The Eddie-led D&D group the Hellfire Club shares its name with several clubs for high-society libertines dating back to the 18th century, but its more direct inspiration can be traced to the X-Men’s comic-book adventures. Created by writer Chris Claremont and artist John Byrne, that Hellfire Club is a (usually) villainous group first introduced trying to seduce and control Jean Grey in 1980’s classic “Dark Phoenix Saga,” a story with some parallels to Eleven’s journey in this series.

“I Was a Teenage Werewolf,” the Cramps (1980)
“Fever,” the Cramps (1980)
Eddie’s introduction is sandwiched by a pair of menacing songs from the Cramps’ 1980 album Songs the Lord Taught Us. Is “I Was a Teenage Werewolf,” its name taken from a 1957 movie starring Michael Landon, some kind of clue? (Probably not, but it’s a cool song.)

“Play With Me,” Extreme (1989)
“Detroit Rock City,” Kiss (1976)
Stranger Things usually keeps its soundtrack selection era-appropriate, but not always — nitpickers will recall the released-years-later Bangles cover of “Hazy Shade of Winter” that showed up in the 1983-set first season. Now they can also complain about this 1989 cut from the first album by glam-metal favorites Extreme, later to produce the prom-night-favorite ballad “More Than Words.” But while Extreme’s Van Halen–inspired licks couldn’t have actually soundtracked a 1986 D&D session, Kiss’s 1976 “Detroit Rock City” certainly could (and undoubtedly often did).

Freddy Krueger
A cardboard cutout of Freddy Krueger, villain of the Nightmare on Elm Street series, greets customers at Family Video. This is both an era-appropriate bit of set dressing — home video helped turn Freddy into a horror superstar — and a tip of the hat. Vecna, Stranger Things 4’s big bad, resembles a cross between the Cenobites of the Hellraiser series and Krueger (with a touch of the aforementioned Iron Maiden mascot Eddie thrown in the mix as well). Vecna’s hallucinatory approach to claiming his prey is especially indebted to Krueger, but instead of invading his victims’ dreams, Vecna would appear to bring the dreams directly to them. Dustin will even make the connection himself in a future episode. (Look for Nightmare star Robert Englund to show up later in the season, too.)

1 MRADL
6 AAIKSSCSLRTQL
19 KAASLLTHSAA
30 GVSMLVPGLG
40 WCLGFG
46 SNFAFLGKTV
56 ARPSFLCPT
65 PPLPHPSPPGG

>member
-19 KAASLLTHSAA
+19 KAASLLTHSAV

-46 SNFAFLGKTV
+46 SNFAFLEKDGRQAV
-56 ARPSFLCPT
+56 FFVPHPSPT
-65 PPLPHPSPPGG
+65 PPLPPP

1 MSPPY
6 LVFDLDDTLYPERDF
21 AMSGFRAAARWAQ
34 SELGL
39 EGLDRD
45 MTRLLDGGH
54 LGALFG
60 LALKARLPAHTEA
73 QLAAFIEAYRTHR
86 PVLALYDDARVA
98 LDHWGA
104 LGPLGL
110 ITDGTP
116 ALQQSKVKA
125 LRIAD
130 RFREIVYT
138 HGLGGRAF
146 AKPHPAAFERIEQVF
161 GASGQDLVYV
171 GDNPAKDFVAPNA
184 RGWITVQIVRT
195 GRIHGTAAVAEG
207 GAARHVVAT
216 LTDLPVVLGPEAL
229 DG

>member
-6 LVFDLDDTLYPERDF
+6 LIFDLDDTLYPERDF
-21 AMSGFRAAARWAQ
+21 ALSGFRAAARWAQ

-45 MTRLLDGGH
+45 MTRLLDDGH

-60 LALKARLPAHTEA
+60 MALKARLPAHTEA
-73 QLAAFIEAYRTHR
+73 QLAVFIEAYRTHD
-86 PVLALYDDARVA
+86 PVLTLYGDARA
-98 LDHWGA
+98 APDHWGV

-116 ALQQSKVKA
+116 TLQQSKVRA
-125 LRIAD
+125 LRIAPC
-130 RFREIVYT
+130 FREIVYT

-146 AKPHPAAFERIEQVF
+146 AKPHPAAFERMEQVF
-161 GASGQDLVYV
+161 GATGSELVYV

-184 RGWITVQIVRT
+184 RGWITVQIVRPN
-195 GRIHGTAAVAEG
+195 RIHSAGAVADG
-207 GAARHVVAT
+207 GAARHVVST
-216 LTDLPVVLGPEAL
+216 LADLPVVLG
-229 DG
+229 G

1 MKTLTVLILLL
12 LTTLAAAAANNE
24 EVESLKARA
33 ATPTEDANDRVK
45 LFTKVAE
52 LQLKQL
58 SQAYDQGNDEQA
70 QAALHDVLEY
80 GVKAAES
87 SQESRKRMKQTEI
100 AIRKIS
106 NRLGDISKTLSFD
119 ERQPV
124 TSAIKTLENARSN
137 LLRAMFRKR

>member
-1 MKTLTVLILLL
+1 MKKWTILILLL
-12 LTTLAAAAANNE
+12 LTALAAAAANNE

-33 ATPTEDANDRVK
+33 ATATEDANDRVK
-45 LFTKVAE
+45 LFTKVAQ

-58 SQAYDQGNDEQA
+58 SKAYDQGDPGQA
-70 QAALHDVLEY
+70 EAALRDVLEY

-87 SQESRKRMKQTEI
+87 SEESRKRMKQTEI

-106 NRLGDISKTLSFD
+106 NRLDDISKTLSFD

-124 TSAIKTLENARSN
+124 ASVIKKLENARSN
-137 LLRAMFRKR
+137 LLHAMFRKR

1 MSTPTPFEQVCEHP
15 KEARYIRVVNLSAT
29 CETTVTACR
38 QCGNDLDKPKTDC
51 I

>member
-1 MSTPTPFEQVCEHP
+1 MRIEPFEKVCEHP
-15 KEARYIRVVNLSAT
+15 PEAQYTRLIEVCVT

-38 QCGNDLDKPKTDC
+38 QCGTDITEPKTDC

Chapter Two: Vecna’s Curse

Ocean Pacific
Jonathan’s stoner buddy Argyle is at first excited by Mike’s attire, then disappointed to discover it’s but a knockoff of a brand he loves: Ocean Pacific. The surf-inspired brand had been around for years in 1986 and is still very much in business. But the mid-’80s were high tide for Ocean Pacific, a moment when its OP logo could be seen far from the beaches of either coast, permeating deep into heartland spots like, well, Hawkins, Indiana.

Photo: Tina Rowden/Netflix

Double VHS
Before the arrival of DVDs and streaming, home-video consumers had to make do with videotapes that could hold about two hours’ worth of entertainment before running out of room. For movies of a certain length, double-VHS packages provided a functional, if inelegant, solution, forcing viewers to get up and change the tape mid-movie and sometimes breaking up films at awkward moments. Still, if you wanted to watch Doctor Zhivago, it was either that or wait for a revival screening somewhere.

“You Spin Me Round (Like a Record),” Dead or Alive (1984)
“Rock Me Amadeus,” Falco (1985)
“Tarzan Boy,” Baltimora (1985)
El, Will, and Mike’s roller rink of choice seems to specialize in playing ’80s one-hit wonders. The first transatlantic success to come from Britain’s Stock Aitken Waterman songwriting and production house (soon to send Kylie Minogue, Bananarama, and Rick Astley up the charts), “You Spin Me Round (Like a Record)” introduced Americans to their top-40-friendly, club-inspired dance pop. After watching the film Amadeus, Austria’s Falco decided to pay tribute with a thumping song about Mozart. With “Tarzan Boy,” Baltimora answered the question of what would happen if an Italian disco producer and actor turned EMT from Northern Ireland teamed up to pay tribute to Edgar Rice Burroughs’s jungle hero. None ever troubled the U.S. Top 40 charts again.

Cheech & Chong
After working together as a stand-up act, recording artists, and movie stars since the early 1970s, the duo of Cheech Marin and Tommy Chong split up in 1985. But they left behind a legacy of stoner-friendly movies like Up in Smoke waiting for each new generation of comedy/cannabis enthusiasts to discover. (Renting them too often, however, risks blowing your cover as a drug dealer, this episode implies.)

Chapter 3: The Monster and the Superhero

Police Academy 3: Back in Training (1986)